Kansas school forced 8 year old Native American boy to cut his hair, ACLU says

MISSION, Kan. (AP) — A Kansas grade school forced an 8-year-old Native American boy to cut off his hair after he grew it out for cultural reasons, the American Civil Liberties Union said.

In a letter sent Friday, the ACLU demanded that the Girard School District rescind a policy at the elementary school that bars long hair for boys, alleging it violates state and federal laws.

The boy, who is member of the Wyandotte Nation, attended an annual tribal gathering geared toward children over the summer. He saw many men with long hair and was inspired to adopt the common cultural practice of cutting hair only when mourning the loss of a loved one, according to the ACLU.

But in August, school officials told him that he needed to cut his hair to comply with the dress code, the ACLU said. His mother went to the school in September and explained that he grew out his hair for cultural reasons and offered to show documentation of his tribal affiliation. The ACLU said she was told there were no exemptions.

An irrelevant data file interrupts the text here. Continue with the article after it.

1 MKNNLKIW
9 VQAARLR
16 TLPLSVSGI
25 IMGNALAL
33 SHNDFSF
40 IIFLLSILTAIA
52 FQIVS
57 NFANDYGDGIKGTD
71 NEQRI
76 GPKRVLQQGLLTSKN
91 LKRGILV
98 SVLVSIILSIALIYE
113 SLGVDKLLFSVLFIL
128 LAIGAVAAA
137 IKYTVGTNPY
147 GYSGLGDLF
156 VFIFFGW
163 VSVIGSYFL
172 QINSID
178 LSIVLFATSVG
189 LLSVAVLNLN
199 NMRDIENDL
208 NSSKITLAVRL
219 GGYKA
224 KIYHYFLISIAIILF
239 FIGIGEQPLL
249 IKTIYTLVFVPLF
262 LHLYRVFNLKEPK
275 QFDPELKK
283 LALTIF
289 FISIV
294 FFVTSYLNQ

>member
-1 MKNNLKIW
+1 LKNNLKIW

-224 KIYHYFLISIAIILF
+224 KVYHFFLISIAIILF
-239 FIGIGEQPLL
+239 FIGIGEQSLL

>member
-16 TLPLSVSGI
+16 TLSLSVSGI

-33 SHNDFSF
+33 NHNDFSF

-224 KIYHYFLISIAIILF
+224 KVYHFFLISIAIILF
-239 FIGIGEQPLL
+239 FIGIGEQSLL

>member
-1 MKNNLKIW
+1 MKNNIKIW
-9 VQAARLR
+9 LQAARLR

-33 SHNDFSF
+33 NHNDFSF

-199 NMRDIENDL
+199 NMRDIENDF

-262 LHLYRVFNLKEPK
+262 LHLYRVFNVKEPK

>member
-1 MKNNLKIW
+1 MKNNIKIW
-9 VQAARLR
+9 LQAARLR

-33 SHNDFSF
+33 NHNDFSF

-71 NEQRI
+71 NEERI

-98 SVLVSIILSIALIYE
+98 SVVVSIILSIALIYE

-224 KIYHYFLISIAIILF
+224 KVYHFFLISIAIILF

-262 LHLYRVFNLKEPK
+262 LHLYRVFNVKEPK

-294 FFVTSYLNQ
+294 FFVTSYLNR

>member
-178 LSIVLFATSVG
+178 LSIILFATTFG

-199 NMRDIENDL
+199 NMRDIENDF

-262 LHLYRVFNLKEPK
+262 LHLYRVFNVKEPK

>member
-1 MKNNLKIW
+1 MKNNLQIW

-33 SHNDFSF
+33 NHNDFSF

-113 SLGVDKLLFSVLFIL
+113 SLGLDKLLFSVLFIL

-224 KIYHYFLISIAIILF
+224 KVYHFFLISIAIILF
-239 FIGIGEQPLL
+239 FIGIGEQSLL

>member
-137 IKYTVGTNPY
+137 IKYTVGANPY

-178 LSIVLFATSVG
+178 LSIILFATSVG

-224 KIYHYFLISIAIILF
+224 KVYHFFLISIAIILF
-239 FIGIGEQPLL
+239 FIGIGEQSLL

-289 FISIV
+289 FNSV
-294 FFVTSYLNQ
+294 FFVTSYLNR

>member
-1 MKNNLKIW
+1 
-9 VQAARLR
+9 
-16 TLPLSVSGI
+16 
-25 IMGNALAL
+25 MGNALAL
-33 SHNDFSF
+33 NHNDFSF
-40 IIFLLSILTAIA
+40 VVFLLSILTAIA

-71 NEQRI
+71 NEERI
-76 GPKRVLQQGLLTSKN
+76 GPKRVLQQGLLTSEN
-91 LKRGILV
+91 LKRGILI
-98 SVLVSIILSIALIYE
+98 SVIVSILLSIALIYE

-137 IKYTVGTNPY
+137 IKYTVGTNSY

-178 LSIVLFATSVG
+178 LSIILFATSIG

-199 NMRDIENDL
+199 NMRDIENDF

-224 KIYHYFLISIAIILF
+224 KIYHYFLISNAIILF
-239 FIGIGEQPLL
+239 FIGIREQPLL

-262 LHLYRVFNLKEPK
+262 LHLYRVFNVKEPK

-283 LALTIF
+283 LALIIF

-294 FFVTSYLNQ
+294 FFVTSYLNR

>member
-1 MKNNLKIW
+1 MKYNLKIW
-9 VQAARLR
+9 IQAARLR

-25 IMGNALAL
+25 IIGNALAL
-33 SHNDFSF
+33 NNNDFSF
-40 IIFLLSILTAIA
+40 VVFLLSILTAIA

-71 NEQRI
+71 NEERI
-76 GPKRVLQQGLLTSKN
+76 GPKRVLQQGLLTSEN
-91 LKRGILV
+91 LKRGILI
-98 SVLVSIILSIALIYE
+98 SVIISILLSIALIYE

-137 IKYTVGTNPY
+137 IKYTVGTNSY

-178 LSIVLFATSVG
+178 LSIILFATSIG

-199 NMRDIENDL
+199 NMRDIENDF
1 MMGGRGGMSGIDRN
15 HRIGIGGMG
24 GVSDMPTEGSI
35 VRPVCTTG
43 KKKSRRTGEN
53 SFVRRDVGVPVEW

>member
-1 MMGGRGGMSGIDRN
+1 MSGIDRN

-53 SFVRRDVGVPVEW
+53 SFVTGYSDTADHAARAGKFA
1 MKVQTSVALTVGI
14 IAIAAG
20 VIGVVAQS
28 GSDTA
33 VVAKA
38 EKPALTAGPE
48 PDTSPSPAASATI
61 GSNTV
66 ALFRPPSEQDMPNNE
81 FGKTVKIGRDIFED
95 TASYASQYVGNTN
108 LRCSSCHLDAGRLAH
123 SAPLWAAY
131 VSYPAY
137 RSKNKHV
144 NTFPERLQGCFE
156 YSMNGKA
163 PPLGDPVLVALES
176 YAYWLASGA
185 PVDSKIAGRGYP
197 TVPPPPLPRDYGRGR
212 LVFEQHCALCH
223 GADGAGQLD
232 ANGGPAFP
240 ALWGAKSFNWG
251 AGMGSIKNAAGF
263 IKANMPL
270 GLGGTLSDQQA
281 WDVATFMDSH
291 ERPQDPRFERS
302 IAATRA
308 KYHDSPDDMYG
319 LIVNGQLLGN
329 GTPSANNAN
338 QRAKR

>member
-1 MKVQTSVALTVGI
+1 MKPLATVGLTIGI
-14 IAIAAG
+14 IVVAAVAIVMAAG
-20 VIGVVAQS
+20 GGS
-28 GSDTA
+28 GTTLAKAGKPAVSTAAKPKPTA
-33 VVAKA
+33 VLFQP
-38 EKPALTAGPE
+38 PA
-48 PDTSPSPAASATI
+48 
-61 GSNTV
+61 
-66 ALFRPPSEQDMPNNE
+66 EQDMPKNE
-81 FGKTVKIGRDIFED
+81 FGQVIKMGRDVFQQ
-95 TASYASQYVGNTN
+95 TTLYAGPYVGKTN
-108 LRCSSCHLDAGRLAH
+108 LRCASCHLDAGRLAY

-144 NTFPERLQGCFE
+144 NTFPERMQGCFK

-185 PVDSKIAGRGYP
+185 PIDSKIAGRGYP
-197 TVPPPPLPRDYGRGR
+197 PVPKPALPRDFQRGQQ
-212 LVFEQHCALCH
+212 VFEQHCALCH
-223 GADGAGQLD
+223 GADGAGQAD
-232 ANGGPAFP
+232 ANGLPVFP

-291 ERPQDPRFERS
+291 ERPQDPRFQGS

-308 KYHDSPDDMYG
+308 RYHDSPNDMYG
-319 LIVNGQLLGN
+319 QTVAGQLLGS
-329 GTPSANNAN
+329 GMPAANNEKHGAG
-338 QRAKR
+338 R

The assistant principal then emailed the mother on a Friday, telling her she had until the following Monday to get her son’s hair cut or he would be sent home.

Unable to reach the superintendent, she cut her son’s hair over that September weekend, convinced it was the only way to keep him in school. But she said it caused him distress because it violated his spiritual tradition.

The superintendent, Todd Ferguson, said in an email that he can’t discuss individual students, families or employees because of confidentiality laws. But he added that the board of education would review the dress code policy during a December meeting.

“Nothing matters more than creating a safe, respectful and caring school for every student,” he said.

The ACLU’s letter said the nation’s history of “multifaceted efforts to separate Native American children from their families and tribes and to deny them their rights of cultural and religious expression” makes this particularly problematic.

It noted that Native American children often had their hair cut when they were placed in boarding schools, which systematically abused students to assimilate them into white society.

The letter said there is no legitimate reason for imposing the requirement, noting that girls are allowed to have long hair. The policy also promotes “rigid views of gender norms and roles,” the letter said.

Girard has a population of around 2,500 and is located about 115 miles (185 kilometers) south of Kansas City.

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